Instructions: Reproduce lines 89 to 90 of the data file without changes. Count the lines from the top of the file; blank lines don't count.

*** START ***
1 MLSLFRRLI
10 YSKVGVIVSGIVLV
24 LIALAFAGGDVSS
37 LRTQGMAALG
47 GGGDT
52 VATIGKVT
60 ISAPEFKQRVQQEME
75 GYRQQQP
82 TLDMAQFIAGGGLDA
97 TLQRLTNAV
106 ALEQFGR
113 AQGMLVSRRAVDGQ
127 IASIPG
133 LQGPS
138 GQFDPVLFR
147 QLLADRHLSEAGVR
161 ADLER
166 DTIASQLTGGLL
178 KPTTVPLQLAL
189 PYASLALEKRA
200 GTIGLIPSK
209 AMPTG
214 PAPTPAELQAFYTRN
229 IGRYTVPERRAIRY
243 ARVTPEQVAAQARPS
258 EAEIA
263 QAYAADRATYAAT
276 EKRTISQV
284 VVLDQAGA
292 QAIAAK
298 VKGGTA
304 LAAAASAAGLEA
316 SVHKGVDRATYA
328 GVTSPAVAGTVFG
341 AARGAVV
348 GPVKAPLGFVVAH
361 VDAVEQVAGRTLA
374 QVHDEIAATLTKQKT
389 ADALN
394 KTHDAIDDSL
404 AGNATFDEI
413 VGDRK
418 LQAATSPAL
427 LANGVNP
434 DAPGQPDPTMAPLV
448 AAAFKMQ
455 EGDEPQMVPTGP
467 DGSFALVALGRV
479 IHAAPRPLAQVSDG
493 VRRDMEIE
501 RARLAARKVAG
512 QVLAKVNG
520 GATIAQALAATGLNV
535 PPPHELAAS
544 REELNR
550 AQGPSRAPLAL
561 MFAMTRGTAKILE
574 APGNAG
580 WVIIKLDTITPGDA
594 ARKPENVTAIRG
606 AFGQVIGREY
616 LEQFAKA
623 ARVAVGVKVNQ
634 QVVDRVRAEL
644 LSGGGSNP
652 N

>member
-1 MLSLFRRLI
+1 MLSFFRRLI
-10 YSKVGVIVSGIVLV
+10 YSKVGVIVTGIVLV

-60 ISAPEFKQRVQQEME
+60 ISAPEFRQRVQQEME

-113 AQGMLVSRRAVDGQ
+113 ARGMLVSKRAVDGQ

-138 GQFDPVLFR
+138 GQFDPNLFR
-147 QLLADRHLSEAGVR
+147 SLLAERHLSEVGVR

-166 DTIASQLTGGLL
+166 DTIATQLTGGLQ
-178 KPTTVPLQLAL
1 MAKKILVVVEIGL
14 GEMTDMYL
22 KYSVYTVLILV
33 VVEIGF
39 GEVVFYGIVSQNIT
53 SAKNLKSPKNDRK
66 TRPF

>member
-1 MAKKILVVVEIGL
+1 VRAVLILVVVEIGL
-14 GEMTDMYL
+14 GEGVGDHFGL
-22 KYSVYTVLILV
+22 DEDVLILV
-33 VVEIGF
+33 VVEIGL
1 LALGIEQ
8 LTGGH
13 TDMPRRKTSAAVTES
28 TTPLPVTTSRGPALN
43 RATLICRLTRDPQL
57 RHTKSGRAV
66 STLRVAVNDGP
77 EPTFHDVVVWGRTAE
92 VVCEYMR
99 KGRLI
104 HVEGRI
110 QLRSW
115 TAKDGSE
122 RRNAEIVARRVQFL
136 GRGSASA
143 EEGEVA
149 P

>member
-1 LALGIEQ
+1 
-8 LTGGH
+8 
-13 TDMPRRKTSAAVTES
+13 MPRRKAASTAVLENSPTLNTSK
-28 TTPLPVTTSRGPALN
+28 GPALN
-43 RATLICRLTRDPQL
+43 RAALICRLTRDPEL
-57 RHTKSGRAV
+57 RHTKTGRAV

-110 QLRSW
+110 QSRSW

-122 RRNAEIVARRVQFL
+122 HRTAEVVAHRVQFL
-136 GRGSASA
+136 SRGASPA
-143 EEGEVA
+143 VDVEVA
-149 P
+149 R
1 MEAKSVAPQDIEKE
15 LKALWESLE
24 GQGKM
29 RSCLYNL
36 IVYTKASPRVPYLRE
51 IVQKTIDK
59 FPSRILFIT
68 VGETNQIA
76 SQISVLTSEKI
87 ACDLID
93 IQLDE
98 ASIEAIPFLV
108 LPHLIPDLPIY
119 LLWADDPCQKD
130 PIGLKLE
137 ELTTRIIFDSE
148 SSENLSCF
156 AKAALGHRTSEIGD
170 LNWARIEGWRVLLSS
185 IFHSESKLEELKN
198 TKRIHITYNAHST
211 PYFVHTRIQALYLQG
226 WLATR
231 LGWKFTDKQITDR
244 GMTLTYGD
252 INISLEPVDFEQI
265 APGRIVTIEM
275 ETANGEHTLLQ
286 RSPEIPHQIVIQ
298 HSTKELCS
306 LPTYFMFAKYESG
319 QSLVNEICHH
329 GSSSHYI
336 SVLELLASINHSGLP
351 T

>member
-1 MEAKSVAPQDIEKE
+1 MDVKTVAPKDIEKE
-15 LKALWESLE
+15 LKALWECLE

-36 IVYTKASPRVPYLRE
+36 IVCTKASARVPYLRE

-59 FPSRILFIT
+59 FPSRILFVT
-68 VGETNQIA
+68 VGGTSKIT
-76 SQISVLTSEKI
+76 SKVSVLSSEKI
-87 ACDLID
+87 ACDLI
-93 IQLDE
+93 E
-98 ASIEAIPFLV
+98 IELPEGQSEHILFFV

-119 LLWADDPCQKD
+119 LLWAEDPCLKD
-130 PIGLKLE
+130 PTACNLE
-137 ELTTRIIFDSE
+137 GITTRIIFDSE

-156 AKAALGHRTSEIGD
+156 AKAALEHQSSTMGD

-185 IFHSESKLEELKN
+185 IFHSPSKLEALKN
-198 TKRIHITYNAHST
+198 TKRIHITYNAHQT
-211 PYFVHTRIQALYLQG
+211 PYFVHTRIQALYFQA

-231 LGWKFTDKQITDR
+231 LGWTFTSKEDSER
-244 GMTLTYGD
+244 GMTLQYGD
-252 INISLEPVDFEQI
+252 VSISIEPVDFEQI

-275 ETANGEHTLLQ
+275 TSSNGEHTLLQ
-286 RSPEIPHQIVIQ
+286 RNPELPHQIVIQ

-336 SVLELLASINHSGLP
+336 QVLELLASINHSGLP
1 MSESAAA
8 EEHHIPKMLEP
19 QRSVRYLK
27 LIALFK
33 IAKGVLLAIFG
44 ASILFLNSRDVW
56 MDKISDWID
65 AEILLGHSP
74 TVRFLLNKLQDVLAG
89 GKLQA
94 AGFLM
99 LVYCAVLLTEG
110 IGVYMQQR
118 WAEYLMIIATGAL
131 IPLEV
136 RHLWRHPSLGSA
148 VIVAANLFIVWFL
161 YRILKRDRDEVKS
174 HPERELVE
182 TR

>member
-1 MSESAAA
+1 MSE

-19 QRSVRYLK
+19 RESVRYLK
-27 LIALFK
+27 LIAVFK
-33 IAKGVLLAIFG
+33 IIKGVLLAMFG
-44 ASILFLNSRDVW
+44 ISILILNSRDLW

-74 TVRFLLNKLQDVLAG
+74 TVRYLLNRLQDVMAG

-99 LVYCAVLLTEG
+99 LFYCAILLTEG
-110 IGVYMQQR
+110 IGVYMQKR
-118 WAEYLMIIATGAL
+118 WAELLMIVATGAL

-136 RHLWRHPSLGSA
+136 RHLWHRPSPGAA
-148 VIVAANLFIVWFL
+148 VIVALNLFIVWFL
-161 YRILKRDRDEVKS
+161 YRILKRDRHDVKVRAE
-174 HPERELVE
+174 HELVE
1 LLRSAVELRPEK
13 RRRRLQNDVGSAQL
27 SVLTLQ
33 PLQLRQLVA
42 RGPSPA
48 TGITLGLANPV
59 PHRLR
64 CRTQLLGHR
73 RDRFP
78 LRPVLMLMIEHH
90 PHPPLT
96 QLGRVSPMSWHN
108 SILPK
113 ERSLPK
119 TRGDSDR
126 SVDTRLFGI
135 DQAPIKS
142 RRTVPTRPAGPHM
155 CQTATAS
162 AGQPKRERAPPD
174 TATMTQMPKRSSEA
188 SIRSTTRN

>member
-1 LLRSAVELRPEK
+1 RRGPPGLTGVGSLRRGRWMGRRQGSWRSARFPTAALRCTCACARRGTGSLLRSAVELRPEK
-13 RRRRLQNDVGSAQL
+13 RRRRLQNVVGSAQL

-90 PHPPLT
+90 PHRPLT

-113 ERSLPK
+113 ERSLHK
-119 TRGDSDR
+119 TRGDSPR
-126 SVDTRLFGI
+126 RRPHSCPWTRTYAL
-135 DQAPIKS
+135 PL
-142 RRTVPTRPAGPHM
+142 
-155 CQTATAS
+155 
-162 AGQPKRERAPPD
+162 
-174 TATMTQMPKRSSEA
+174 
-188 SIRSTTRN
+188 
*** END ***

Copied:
66 TRPF

>member